It’s a regular part of our summer bedtime routine—my two kids sitting cross-legged on the floor, heads bent forward while I meticulously search through their thick, black locks for ticks.

New Hampshire Numbers

Recent news about Lyme disease in New Hampshire reminds me that this vigilance is well-founded: According to the New Hampshire Department of Health and Human Services (DHHS), the number of New Hampshire residents who have reported being diagnosed with Lyme disease went up in 2007 by 43 percent—a total of 892 cases. The highest rates of the disease occurred in Rockingham, Strafford, Hillsborough, Merrimack, and Carroll Counties.

Furthermore, researchers from the University of New Hampshire found that a significant number of ticks collected in southern New Hampshire carried the bacteria responsible for Lyme disease: 50 percent of ticks collected around Lee and Durham and 70 percent of ticks from Concord!

Lyme disease has caused an estimated 20,000 infections in the U.S. each year. These infections are usually—but not always—marked by a red, circular, expanding rash around the bite, fever, headache, fatigue, stiff neck, and muscle and/or joint pain. These symptoms usually begin within 30 days of being bitten by a tick. If not treated, the infection can lead to complications in the nervous system, heart, and joints.

The disease is caused by bacteria, Borrelia burgdorferi, that are transmitted by the ticks when they bite you. Only the black-legged tick, also known as the deer tick, carry this bacteria. And while this tick has not been found in northern New Hampshire, their numbers are increasing in southern New Hampshire, according to DHHS. These ticks have a two-year life cycle and are active early spring into late fall. The adults are most active in October-November, according to University of New Hampshire entymologist Alan Eaton.

Keep Your Family Safe

So how can you still enjoy the great outdoors this summer without exposing yourself to this threat? Use these tips:br


  • Make your yard tick-unfriendly. Deer ticks love leaves, debris, and long grass. Keep your grass short and clear brush away from frequently used areas. And by the way, free-ranging poultry, especially chickens and guinea fowl, make great tick patrols.
  • When you do venture into tick territory—less manicured areas and woods—prevent them from getting to your skin: Wear long pants, tucked into your socks, and tuck your shirt into your waist as well. You can also spray 20 to 50 percent DEET on clothing and skin or treat your clothing with permethrin (not for skin!). For those of you concerned about DEET’s potential health effects, rose geranium oil, soy oil, and garlic have all been reported to keep ticks at bay—although they may need more frequent applications.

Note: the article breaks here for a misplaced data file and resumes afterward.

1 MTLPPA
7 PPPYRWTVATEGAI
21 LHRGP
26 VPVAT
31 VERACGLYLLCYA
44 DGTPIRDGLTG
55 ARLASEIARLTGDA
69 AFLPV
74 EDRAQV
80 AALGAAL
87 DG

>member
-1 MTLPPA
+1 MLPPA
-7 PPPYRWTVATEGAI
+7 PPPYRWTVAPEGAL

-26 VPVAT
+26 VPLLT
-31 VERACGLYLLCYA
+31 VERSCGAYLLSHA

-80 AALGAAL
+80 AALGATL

• When you return home, try this technique called by our family “brushing off.” Starting with our heads we use our hands to brush away at our hair, neck, armpits, arms, groin, legs, and finally feet—just as a precaution to dislodge any ticks that have gotten through our defenses. A couple times we’ve seen one drop and start crawling away.
  • Finally, once indoors, perform a thorough tick check. Use extra care when looking around the scalp, behind the ears, and in the armpits and groin. These are ticks’ favorite hiding spots.

brThe ticks you’re looking for are extremely tiny—no bigger than a poppy seed—and dark. If you do find one attached, use a pair of tweezers, grasp the tick as close to the skin as possible, and firmly pull it off. Do not use a match, petroleum jelly, or nail polish since these methods may only increase the chance that the tick will transfer the bacteria into you. Clean the bite with an antibacterial agent like Neosporin or tea tree oil, after removal.

Quick detection and removal is key. If you remove the tick within the first 24 hours, your chance of infection is extremely small. However, remain vigilant for any symptoms since early diagnosis can mean a better chance for a full and speedy recovery.

by Sarah Clachar